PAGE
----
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The Financial Stability Board is … is a thing, first of all, did you know that? It’s not the Financial Stability Oversight Council, though it is as far as I can tell a global version of that with similar composition (senior regulators! in a room!) and obsessions (shadow banking! money market funds!). It’s also not the Systemic Risk Council, which is different, insofar as it’s just a thing that Sheila Bair made up. I am going to make up a thing – the “Systemic Stability Oversight Board” seems available – and if you ask me nicely I will invite you to join it and we will make beautiful, beautiful reports together.
Like the FSB did with their report about shadow banking1 released yesterday. “Shadow banking,” like “junk bonds,” is a term that sort of assumes the panic it sets out to create, and so the report dutifully provides a number that is bigger than another number:
The shadow banking industry has grown to about $67 trillion, $6 trillion bigger than previously thought, leading global regulators to seek more oversight of financial transactions that fall outside traditional oversight. … The FSB, a global financial policy group comprised of regulators and central bankers, found that shadow banking grew by $41 trillion between 2002 and 2011.
Here is that in graphical form:
Holy crap look at that purplish line go! Oh wait that purplish line is just regular banks; shadow banks are the red line. Which also goes up. Just not as fast. If it worries you that shadow banks added $41 trillion in assets in 2002-2011, you might spare a thought for non-shadow banks adding, what, $80 trillion in assets? I submit to you that non-shadow banks have shadowy places of their own; I half-seriously submit to you that the term “shadow banking” functions to make regular banking sound less shadowy, like Disneyland in Baudrillard.2 Here it is in percentage terms:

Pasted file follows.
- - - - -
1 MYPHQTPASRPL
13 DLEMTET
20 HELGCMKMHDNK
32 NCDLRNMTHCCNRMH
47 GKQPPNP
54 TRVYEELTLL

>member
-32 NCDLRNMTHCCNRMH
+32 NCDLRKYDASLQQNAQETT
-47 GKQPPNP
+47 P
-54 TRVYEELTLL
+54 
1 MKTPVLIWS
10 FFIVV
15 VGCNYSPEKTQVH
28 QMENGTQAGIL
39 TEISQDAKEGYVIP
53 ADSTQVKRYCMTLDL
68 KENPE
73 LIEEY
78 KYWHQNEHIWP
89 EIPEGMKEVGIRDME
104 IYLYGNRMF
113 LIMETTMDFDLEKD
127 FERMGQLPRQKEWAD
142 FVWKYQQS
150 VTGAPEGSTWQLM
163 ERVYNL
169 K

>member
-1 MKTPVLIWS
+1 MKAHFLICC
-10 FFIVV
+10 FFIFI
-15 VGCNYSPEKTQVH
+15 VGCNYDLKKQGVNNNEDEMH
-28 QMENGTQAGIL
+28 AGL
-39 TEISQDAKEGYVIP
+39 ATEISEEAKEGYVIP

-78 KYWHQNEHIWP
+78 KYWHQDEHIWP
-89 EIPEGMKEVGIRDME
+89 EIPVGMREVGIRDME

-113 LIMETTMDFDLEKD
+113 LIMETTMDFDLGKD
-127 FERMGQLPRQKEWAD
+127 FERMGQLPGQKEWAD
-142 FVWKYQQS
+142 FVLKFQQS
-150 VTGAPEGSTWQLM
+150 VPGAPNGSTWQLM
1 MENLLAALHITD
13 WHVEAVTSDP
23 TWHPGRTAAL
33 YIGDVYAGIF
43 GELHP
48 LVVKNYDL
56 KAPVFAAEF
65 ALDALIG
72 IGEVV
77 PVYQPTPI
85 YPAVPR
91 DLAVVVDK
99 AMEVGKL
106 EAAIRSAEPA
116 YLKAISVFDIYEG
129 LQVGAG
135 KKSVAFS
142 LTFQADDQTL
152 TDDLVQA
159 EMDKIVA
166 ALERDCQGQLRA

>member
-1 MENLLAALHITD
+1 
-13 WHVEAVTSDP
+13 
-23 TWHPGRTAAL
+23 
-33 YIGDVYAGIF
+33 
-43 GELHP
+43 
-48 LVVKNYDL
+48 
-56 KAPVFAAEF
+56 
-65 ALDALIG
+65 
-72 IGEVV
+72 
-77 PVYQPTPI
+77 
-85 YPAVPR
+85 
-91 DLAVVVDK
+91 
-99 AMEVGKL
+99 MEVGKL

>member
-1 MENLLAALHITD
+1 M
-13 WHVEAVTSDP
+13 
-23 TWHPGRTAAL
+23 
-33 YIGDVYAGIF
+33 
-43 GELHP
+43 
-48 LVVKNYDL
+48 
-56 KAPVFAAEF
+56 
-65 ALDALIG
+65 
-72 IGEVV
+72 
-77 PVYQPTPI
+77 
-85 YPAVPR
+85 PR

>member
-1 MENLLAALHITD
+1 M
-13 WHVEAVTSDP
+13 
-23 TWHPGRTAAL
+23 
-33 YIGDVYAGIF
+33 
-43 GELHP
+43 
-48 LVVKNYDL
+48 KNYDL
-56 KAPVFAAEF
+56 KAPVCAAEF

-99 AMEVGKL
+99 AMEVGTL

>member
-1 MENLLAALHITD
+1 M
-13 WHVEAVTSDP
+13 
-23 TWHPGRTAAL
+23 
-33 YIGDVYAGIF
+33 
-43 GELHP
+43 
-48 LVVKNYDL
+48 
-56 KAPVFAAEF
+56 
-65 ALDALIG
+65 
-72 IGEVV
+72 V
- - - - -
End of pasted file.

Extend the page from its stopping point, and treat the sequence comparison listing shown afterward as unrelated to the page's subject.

This is sort of the story of shadow banking being a more or less steady part of the (rapidly growing!) financial system over the last decade, while banks and central banks got more important and pension funds and public finance got less important. That is a story with some intuitive oomph to it; your pension is gone but JPMorgan, and the Fed’s balance sheet, are bigger than ever.
Oh but also! There are other parts of the story. Those parts too are told in charts. Here’s an important one, breaking down those “other financial institutions” that are shadow banks:
The report explains that “other investment funds” means (1) mutual funds other than money market funds (so, like, your S&P 500 index fund) plus (2) ETFs (so, like, your S&P 500 ETF). One thing to consider here is that systemically scaaaaaaary shadow banks – money market funds, non-bank broker-dealers, structured finance – are only about a quarter of the shadow banking industry as defined by the FSB. Though you’d be within your rights, and the FSB are within their rights, to find aspects of your S&P 500 mutual fund, like its securities lending business for instance, systemically scaaaaary too.3
I do not know what to tell you about Saudi Arabia! But I suppose I could plausibly tell you that (1) Germans finance their things through banks and (2) Americans finance their things through the stock market and their stock market through mutual funds, and I feel like you’d say “yeah, okay, that sounds right.”
So some of this is less ooooooh shadow banking and more bank versus market financing. But I guess that’s the same thing? Here’s how the FSB defines shadow banking:
The “shadow banking system” can broadly be described as “credit intermediation involving entities and activities (fully or partially) outside the regular banking system” or non-bank credit intermediation in short.